In June of 1947, in the wake of the widespread destruction that World War 2 inflicted upon Europe, Secretary of State George Marshall delivered a famous speech at Harvard University. In it, he said, "It is logical that the United States should do whatever it is able to do to assist in the return of normal economic health in the world, without which there can be no political stability and no assured peace...[our] purpose should be the revival of a working economy in the world so as to permit the emergence of political and social conditions in which free institutions can exist." The United States has pledged support to Afghanistan as it struggles to rebuild after their most recent war. But is a Marshall-type plan the answer? How can the U.S. ensure that conditions in Afghanistan remain stable enough to prevent it from becoming a haven for terrorists once again?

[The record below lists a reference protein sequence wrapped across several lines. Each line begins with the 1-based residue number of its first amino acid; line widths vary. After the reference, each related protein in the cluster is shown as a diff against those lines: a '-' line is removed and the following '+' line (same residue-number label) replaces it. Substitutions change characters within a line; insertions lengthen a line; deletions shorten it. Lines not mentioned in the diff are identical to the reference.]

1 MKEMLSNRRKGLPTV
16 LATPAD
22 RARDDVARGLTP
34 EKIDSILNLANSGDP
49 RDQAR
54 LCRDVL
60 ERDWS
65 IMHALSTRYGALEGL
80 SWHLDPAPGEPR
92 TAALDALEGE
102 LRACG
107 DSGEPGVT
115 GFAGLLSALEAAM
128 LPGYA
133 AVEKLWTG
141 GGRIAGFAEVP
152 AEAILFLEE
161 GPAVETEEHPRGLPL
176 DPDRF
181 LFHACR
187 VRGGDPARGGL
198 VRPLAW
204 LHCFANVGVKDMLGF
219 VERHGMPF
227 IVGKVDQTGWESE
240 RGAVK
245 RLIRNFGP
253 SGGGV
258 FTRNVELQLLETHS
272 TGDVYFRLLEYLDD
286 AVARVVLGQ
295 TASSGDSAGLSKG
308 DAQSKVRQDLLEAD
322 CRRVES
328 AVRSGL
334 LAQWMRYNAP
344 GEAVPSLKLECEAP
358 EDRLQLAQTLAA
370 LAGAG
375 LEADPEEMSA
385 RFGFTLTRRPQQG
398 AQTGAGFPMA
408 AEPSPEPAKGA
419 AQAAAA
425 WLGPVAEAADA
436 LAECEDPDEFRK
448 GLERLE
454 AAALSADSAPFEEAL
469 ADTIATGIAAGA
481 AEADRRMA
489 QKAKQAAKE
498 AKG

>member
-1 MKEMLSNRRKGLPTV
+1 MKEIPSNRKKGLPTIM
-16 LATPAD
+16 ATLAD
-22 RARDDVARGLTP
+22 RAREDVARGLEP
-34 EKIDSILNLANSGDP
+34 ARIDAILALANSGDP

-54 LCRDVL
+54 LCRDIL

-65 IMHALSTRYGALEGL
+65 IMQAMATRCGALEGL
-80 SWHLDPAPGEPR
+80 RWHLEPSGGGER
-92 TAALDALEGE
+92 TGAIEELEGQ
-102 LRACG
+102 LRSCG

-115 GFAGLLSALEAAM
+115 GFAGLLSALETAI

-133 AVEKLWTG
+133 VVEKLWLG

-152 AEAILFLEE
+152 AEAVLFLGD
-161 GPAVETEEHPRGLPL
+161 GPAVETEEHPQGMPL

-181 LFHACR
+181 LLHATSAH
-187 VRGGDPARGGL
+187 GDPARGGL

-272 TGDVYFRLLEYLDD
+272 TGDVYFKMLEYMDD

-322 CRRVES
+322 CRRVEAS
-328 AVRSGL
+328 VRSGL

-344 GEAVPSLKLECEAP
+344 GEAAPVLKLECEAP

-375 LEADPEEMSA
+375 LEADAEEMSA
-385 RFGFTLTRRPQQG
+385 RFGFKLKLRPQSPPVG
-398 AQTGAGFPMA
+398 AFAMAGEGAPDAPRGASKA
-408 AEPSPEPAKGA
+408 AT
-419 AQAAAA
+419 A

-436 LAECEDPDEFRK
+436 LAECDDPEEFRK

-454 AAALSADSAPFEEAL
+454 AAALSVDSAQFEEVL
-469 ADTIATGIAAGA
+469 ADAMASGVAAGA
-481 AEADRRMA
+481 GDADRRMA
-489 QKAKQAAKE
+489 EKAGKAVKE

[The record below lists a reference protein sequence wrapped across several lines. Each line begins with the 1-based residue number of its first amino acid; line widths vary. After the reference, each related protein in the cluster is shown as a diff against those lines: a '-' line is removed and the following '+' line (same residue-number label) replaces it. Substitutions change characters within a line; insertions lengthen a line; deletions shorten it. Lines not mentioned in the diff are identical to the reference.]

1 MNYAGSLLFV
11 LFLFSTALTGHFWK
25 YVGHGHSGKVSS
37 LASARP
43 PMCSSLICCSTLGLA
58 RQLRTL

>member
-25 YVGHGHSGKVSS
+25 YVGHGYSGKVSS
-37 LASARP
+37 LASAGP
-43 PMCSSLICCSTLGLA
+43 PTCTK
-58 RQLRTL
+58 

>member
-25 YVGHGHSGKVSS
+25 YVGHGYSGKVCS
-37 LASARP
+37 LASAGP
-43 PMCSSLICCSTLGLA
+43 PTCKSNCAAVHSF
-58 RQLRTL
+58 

Eileen Babbit, professor of international politics and co-director of the Center for Human Rights and Conflict Resolution at the Fletcher School at Tufts University;
William Beeman, anthropology professor at Brown University
This program aired on December 18, 2001.